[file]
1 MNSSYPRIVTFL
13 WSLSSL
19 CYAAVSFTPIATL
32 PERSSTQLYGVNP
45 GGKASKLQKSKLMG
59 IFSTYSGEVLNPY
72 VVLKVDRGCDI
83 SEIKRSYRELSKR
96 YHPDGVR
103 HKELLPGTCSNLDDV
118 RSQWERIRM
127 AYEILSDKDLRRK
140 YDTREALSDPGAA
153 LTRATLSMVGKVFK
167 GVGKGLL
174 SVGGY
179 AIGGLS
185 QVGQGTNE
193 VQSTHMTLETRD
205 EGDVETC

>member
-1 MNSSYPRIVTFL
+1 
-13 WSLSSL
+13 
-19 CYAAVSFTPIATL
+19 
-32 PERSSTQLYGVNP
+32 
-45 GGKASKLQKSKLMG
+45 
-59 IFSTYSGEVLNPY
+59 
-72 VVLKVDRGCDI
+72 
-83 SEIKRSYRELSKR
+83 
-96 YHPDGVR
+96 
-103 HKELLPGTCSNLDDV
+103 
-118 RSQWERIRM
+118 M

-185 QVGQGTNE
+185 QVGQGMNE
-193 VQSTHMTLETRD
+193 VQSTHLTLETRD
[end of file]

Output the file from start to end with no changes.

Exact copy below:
1 MNSSYPRIVTFL
13 WSLSSL
19 CYAAVSFTPIATL
32 PERSSTQLYGVNP
45 GGKASKLQKSKLMG
59 IFSTYSGEVLNPY
72 VVLKVDRGCDI
83 SEIKRSYRELSKR
96 YHPDGVR
103 HKELLPGTCSNLDDV
118 RSQWERIRM
127 AYEILSDKDLRRK
140 YDTREALSDPGAA
153 LTRATLSMVGKVFK
167 GVGKGLL
174 SVGGY
179 AIGGLS
185 QVGQGTNE
193 VQSTHMTLETRD
205 EGDVETC

>member
-1 MNSSYPRIVTFL
+1 
-13 WSLSSL
+13 
-19 CYAAVSFTPIATL
+19 
-32 PERSSTQLYGVNP
+32 
-45 GGKASKLQKSKLMG
+45 
-59 IFSTYSGEVLNPY
+59 
-72 VVLKVDRGCDI
+72 
-83 SEIKRSYRELSKR
+83 
-96 YHPDGVR
+96 
-103 HKELLPGTCSNLDDV
+103 
-118 RSQWERIRM
+118 M

-185 QVGQGTNE
+185 QVGQGMNE
-193 VQSTHMTLETRD
+193 VQSTHLTLETRD